315/70/17 vs 35x12.50x17

Barth Vader

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I’ve got the 315 BFG KO2 A/T’s. I went through the same debate and don’t regret my decision. No lift FYI, but it is a debadged Rubicon.

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z0lt3c

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For those still shopping around, Goodyear just announced a 20% rebate offer across their entire tire product family if you buy online. That means you can pickup Duratracs in 315/70/17 for about $275 each right now, which I think is a great price. You need to use code NASCAR20 at checkout to get this discount. Offer is good until 6/30 !!
 

PhantomChameleon

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When I was looking at tires, it looked like many of the 315's were a little shorter and a little wider than the 35's.

I prefer to have a taller, thinner tire (more height is a huge part of why I want different tires anyways), so I went with the 35's...the difference may not be much to really matter, but that was part of my reasoning for choosing the 35's.

I ultimately ended up with Yokohama Geolandar X-ATs and love them so far. They are load "E", so a bit stiffer than the stock tires - but its really not bad or even very noticeable unless you expect your Jeep to ride like a Cadillac...but in that case you probably bought the wrong vehicle. I also love the toughness of 10 ply tires, no flats due to the sharp rocks here in Colorado with these things!
 

Alabama Mud Machine

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There is a method to my madness and why I run 20's on everything... Yes, I like the way they look better than the "more tire, less wheel" balloon look. I like the squared-off look (personal preference). But I also have lots of experience running everything from 15's to 20's, and 265's up to 44" TSL's... So I do have some (non-scientific) personal experience data to back up my methods. :like:

People really overthink the C, D, & E tire ratings. A C-rated tire will be softer than an E-rated tire, but it will also NOT handle as well on the road. And E-rated tire has a much stiffer sidewall. And most of you are running 17" wheels. That leaves A LOT of sidewall to flex on asphalt driving. Sure, that is a good thing for offroad, but lets be honest about how much we TRULY offroad our brand new $40,000+ JT's... I know mine doesn't get wheeled yet, and won't get wheeled until my lease is up, and I have the loan in my name. Offroad, absolutely, but nothing hardcore that could cause any severe damage to the vehicle. So mine mostly stays on the road as far as driving goes, other than hunting, fishing, and working around the property. So, to me, I want better on-road handling, and superior tire tread wear. In those departments, the E-rated tire will almost always be superior to the C-rated tire. Exceptions being cheap shitty chinese or offbrand tires (or vehicular issues like poor balancing job, misalignment or camber, caster, or toe issues).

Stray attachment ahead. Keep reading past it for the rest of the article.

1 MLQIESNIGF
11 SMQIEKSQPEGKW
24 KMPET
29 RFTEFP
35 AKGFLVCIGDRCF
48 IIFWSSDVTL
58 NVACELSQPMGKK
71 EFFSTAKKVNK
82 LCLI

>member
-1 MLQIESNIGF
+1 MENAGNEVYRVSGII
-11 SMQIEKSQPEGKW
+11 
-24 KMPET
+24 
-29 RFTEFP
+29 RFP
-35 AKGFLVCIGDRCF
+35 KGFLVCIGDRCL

I didn't mention D-rated because it's going to be directly in between, so comparing C to D, or D to E wouldn't be very noticeable. But going from C to E is quite noticeable in many factors.

I'm running 37x13.50r20 E-rated tires... My Jeep handles great other than the factory steering slop. The Fox 2.0 TS stabilizer helped tremendously as far as steering feel and on-road manners, but it's no miracle cure, and I still have a slight dead-spot in the middle of the wheel, and a little bit of shimmy (which I have been told is flex in the stock aluminum track-bar and tie-rod. Hopefully when I swap in the Evo front springs, Evo track bar, and Evo lower control arms, it will help fix the issue by correcting the steering geometry (by adjusting the LCA's).

Just my personal thoughts having run all the different types of tires for years on everything from a Taco to a JTR, old 70's & 80's Chevy K trucks to many different model Z71's, and several Ram 2500s, and an F-250 Powerstroke.
 
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z0lt3c

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People really overthink the C, D, & E tire ratings.
My issue with going to an E tire on the Gladiator Sport is my stock tire is a 33lb SL rated tire, which is roughly equivalent to a B rated LT tire. It's a pretty huge jump from B to E, thus I think it's logical to believe the suspension is designed around the type of sidewall flex expected from a SL tire and not the stiffness of an E tire. I guess I'll let you know when I get them installed.

In addition, typical E rated tires achieve load ratings, and therefore stiffness, when run at the maximum PSI, which is typically 80. I would hazard a guess you are NOT running your tires at 80 PSI and thus your not actually riding on a fully stiffened E tire. If you are running at a more typical 35 PSI, you are at around 1/2 the tire max and have reintroduced some flex back into the tire. Where-as the C tire the max is 50 PSI and running at 35 PSI is much less a reduction.
 

Alabama Mud Machine

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My issue with going to an E tire on the Gladiator Sport is my stock tire is a 33lb SL rated tire, which is roughly equivalent to a B rated LT tire. It's a pretty huge jump from B to E, thus I think it's logical to believe the suspension is designed around the type of sidewall flex expected from a SL tire and not the stiffness of an E tire. I guess I'll let you know when I get them installed.

In addition, typical E rated tires achieve load ratings, and therefore stiffness, when run at the maximum PSI, which is typically 80. I would hazard a guess you are NOT running your tires at 80 PSI and thus your not actually riding on a fully stiffened E tire. If you are running at a more typical 35 PSI, you are at around 1/2 the tire max and have reintroduced some flex back into the tire. Where-as the C tire the max is 50 PSI and running at 35 PSI is much less a reduction.